Coffman Street Busway
The Coffman Street project is currently at 60% design completion and will be moving into the final design phase.
The Coffman Street project seeks to make Coffman Street, from 1st Avenue to 9th Avenue a multimodal corridor to support residents, businesses, visitors, bikes and pedestrians, commuters, the environment and the City of Longmont.
Some of the project’s highlights include protected bike lanes for safe bicycle travel, transit for less congestion, parking for local businesses and sidewalks and trees for a walkable and vibrant community.
Based on technical design expertise and community feedback, the project team has made the following design changes to the Coffman Street Busway in the last few months:
- Minor shortening of dedicated bus lanes between 3rd Avenue and 4th This space will be used for additional on-street parking
- Narrowing of cross-street roadway widths, particularly at 4th Avenue and 5th Avenue to reduce the amount of time needed for pedestrians to cross the street
- Utilization of protected bike intersections at 4th Avenue and Longs Peak Avenue
- Reduction of number of transit stops from three northbound and three southbound stops to two northbound and two southbound stops
- This will allow for potentially more parking, preservation of exisiting trees or landscaping in the old stop locations
- This also has a benefit of reducing bus transit times through the corridor.
Additional opportunities for the public to provide comments will be on the Engage Longmont website.
To learn more about the project, visit the Coffman Street Busway webpage online.
Community Committee Guides Development of CO 119 Planning Projects
Boulder County, the Colorado Department of Transportation (CDOT) and the Regional Transportation District (RTD) have established a joint Community Advisory Committee (CAC) for the Colorado Highway 119 corridor between Boulder and Longmont.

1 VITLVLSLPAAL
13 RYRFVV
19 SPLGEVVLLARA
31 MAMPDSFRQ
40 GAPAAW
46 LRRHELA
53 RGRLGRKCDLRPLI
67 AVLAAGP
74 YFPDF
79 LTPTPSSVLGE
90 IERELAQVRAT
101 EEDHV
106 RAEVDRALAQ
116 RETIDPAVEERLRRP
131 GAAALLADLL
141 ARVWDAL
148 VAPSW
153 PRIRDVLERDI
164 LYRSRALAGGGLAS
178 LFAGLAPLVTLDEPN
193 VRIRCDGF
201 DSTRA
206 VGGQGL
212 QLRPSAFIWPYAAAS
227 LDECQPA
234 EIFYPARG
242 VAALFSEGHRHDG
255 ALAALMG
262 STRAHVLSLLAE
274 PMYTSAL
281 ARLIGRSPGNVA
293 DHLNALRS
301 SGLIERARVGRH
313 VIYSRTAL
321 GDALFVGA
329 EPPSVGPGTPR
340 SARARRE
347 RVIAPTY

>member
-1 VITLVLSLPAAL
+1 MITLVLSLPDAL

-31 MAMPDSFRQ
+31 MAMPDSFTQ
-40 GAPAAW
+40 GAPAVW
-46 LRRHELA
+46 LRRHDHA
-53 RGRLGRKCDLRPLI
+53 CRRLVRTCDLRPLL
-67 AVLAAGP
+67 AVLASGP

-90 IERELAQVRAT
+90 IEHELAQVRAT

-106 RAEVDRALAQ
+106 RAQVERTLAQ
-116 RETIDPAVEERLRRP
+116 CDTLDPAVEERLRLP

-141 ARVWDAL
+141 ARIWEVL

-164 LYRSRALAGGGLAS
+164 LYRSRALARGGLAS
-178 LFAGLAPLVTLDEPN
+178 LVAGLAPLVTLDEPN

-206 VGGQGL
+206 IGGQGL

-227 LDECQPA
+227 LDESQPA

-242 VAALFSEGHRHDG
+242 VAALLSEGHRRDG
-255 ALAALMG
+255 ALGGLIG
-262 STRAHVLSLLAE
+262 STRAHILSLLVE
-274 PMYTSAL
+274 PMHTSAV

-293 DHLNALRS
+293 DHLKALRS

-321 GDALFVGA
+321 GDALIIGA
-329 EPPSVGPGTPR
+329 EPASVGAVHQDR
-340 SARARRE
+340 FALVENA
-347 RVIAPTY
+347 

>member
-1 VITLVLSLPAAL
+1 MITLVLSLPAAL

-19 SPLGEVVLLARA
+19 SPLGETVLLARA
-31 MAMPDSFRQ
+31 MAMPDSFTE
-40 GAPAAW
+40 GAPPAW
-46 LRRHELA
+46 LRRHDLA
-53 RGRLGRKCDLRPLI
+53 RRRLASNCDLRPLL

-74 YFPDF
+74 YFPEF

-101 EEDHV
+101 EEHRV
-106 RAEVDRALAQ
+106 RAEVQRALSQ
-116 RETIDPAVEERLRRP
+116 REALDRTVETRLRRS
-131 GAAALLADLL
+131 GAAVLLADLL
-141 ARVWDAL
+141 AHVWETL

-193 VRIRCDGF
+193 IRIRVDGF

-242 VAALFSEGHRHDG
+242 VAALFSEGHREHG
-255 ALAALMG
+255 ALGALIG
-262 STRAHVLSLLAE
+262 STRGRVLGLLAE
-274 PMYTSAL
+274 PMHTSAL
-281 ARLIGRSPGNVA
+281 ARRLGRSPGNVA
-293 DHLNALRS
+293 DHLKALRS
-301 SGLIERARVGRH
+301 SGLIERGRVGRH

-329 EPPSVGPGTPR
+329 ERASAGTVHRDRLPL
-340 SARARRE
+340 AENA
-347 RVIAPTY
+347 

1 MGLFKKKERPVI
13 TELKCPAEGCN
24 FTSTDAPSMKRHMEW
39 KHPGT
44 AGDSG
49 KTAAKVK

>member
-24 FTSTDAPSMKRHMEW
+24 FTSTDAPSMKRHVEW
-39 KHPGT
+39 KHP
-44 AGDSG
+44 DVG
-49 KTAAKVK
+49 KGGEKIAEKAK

The committee is composed of 10 community members who live or work near the corridor and serves as a focus group for the development of Boulder’s Commuter Bikeway CDOT’s and RTD’s CO 119 Safety and Mobility Project. The committee ensures the projects are shaped by diverse voices from a variety of community member perspectives, including people of color, people with mobility challenges, people of all ages and abilities, people who rely upon transit, the strong and confident bike commuter and people interested in biking but who are uncomfortable biking on roads.
Boulder County put out a call for applicants for the committee in fall 2021 and received nearly 100 applications! Anticipating meeting eight times between fall 2021 and spring 2023, the CAC had its second meeting in late January where CDOT and RTD introduced the concept of queue bypass lanes. Queue bypass lanes are a roadway and traffic signal improvement that give buses the opportunity to jump ahead of general traffic at signalized intersections, making transit travel faster and more reliable. Look for more information on queue bypass lanes in future updates. Additionally, the CAC provided insightful recommendations for public outreach and integration of design elements between the projects. Boulder County, CDOT and RTD look forward to continuing to collaborate on project development and appreciate the benefits that come from coordinated engagement and planning.